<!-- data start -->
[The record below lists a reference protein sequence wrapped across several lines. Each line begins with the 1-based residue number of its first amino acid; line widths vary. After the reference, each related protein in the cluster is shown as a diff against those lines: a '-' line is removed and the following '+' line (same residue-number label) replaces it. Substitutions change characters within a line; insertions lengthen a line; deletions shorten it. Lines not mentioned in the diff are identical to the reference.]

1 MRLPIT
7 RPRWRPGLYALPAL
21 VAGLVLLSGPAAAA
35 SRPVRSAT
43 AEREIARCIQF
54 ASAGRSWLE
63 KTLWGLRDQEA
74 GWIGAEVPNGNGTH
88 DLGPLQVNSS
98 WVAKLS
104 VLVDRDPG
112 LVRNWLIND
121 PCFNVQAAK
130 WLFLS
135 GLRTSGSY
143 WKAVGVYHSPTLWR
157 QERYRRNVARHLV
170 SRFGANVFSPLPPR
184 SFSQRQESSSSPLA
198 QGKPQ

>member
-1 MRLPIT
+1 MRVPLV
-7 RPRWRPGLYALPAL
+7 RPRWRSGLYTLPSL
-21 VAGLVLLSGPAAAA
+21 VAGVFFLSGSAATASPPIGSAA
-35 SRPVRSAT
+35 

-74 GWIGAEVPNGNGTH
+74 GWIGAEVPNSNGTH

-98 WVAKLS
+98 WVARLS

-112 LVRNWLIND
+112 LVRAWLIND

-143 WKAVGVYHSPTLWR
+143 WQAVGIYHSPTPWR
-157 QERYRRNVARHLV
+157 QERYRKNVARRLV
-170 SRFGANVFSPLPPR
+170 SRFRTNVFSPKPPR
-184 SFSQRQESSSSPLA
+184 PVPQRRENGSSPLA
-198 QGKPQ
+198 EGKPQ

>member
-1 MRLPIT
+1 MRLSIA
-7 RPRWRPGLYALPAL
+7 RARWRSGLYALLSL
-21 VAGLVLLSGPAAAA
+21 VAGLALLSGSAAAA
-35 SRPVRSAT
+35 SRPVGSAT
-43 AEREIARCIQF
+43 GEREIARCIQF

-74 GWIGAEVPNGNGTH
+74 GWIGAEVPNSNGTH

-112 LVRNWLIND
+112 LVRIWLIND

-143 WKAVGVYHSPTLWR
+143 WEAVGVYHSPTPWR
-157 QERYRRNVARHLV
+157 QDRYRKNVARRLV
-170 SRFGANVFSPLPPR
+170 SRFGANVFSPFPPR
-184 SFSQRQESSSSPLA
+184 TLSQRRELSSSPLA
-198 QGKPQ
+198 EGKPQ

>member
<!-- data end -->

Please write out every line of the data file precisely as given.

[The record below lists a reference protein sequence wrapped across several lines. Each line begins with the 1-based residue number of its first amino acid; line widths vary. After the reference, each related protein in the cluster is shown as a diff against those lines: a '-' line is removed and the following '+' line (same residue-number label) replaces it. Substitutions change characters within a line; insertions lengthen a line; deletions shorten it. Lines not mentioned in the diff are identical to the reference.]

1 MRLPIT
7 RPRWRPGLYALPAL
21 VAGLVLLSGPAAAA
35 SRPVRSAT
43 AEREIARCIQF
54 ASAGRSWLE
63 KTLWGLRDQEA
74 GWIGAEVPNGNGTH
88 DLGPLQVNSS
98 WVAKLS
104 VLVDRDPG
112 LVRNWLIND
121 PCFNVQAAK
130 WLFLS
135 GLRTSGSY
143 WKAVGVYHSPTLWR
157 QERYRRNVARHLV
170 SRFGANVFSPLPPR
184 SFSQRQESSSSPLA
198 QGKPQ

>member
-1 MRLPIT
+1 MRVPLV
-7 RPRWRPGLYALPAL
+7 RPRWRSGLYTLPSL
-21 VAGLVLLSGPAAAA
+21 VAGVFFLSGSAATASPPIGSAA
-35 SRPVRSAT
+35 

-74 GWIGAEVPNGNGTH
+74 GWIGAEVPNSNGTH

-98 WVAKLS
+98 WVARLS

-112 LVRNWLIND
+112 LVRAWLIND

-143 WKAVGVYHSPTLWR
+143 WQAVGIYHSPTPWR
-157 QERYRRNVARHLV
+157 QERYRKNVARRLV
-170 SRFGANVFSPLPPR
+170 SRFRTNVFSPKPPR
-184 SFSQRQESSSSPLA
+184 PVPQRRENGSSPLA
-198 QGKPQ
+198 EGKPQ

>member
-1 MRLPIT
+1 MRLSIA
-7 RPRWRPGLYALPAL
+7 RARWRSGLYALLSL
-21 VAGLVLLSGPAAAA
+21 VAGLALLSGSAAAA
-35 SRPVRSAT
+35 SRPVGSAT
-43 AEREIARCIQF
+43 GEREIARCIQF

-74 GWIGAEVPNGNGTH
+74 GWIGAEVPNSNGTH

-112 LVRNWLIND
+112 LVRIWLIND

-143 WKAVGVYHSPTLWR
+143 WEAVGVYHSPTPWR
-157 QERYRRNVARHLV
+157 QDRYRKNVARRLV
-170 SRFGANVFSPLPPR
+170 SRFGANVFSPFPPR
-184 SFSQRQESSSSPLA
+184 TLSQRRELSSSPLA
-198 QGKPQ
+198 EGKPQ

>member